no tftp-server
  • Finger server - The finger service can be queried to see who is logged in to the router and from where. To disable this source of information leakage, disable finger by issuing this command:
    no service finger
  •  Web server - Cisco also provides a web server for making configuration changes. If the router will not be managed in this manner, the web server can be disabled with this command:
    no ip http server

These services pose security risks to the normal operation of the router while they are running. For example, Cisco has indicated that it is possible to create a denial-of-service situation with a router running the diagnostic servers. The attack is mounted by sending a large number of requests to echo, chargen, and discard ports from phony IP addresses. Each connection to the router will consume a small amount of CPU time, and if the router is overwhelmed by such requests, they will potentially consume 100 percent of the CPU, degrading performance for other services. Other attacks against these services have been discovered, including one against the Cisco TFTP server. Thus, disabling extraneous services offers protection against newly discovered flaws in these services.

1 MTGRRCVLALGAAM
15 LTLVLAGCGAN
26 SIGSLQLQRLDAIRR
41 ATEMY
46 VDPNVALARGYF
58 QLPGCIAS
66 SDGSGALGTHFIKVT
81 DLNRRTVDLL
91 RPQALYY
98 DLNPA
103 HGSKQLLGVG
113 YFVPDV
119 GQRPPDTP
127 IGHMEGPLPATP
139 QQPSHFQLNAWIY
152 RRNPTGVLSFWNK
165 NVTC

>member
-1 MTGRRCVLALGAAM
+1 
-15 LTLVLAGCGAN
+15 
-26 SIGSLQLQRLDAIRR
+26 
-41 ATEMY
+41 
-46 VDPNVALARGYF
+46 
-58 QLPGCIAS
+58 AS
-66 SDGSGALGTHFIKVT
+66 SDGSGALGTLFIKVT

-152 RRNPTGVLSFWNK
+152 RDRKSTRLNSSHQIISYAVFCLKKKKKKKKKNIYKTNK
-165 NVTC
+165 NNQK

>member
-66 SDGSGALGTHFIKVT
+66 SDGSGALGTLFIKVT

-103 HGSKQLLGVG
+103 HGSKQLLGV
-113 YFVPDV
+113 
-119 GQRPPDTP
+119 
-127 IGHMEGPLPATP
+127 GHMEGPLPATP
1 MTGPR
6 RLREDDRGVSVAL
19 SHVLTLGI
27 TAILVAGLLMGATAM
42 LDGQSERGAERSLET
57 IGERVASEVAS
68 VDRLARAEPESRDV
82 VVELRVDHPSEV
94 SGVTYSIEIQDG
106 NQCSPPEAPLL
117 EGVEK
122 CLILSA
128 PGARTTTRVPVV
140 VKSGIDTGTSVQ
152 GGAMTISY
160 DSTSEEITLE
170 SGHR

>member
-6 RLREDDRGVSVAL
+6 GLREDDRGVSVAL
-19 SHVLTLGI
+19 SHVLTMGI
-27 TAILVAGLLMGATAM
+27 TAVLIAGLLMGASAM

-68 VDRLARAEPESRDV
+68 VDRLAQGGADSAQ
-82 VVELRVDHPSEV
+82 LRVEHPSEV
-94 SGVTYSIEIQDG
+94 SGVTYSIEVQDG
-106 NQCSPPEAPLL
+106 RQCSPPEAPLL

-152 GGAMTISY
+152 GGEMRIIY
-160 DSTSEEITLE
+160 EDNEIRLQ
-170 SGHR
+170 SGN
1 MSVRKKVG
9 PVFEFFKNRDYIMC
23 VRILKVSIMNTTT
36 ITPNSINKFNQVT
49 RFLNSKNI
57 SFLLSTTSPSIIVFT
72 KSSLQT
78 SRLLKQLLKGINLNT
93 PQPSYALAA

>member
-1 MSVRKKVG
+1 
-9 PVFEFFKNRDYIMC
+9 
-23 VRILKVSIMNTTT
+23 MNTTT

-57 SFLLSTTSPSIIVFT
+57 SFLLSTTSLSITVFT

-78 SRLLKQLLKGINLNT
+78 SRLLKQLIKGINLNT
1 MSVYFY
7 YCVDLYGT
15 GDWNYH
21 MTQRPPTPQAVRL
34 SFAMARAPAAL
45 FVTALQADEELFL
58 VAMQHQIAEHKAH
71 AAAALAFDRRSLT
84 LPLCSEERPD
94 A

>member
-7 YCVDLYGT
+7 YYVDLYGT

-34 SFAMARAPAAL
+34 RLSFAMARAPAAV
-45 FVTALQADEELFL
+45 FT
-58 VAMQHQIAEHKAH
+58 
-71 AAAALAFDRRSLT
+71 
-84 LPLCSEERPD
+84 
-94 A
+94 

Additional information on the denial-of-service attack can be found at www.cisco.com/warp/public/707/3.pdf. The TFTP bug is documented at www.cisco.com/warp/public/707/ios-tftp-long-filename-pub.shtml

This chapter is from Network Security: The Complete Reference, by Mark Rhodes-Ousley, Roberta Bragg, and Keith Strassberg (McGraw-Hill/Osborne, 2003, ISBN: 0072226978). Check it out at your favorite bookstore today. Buy this book now.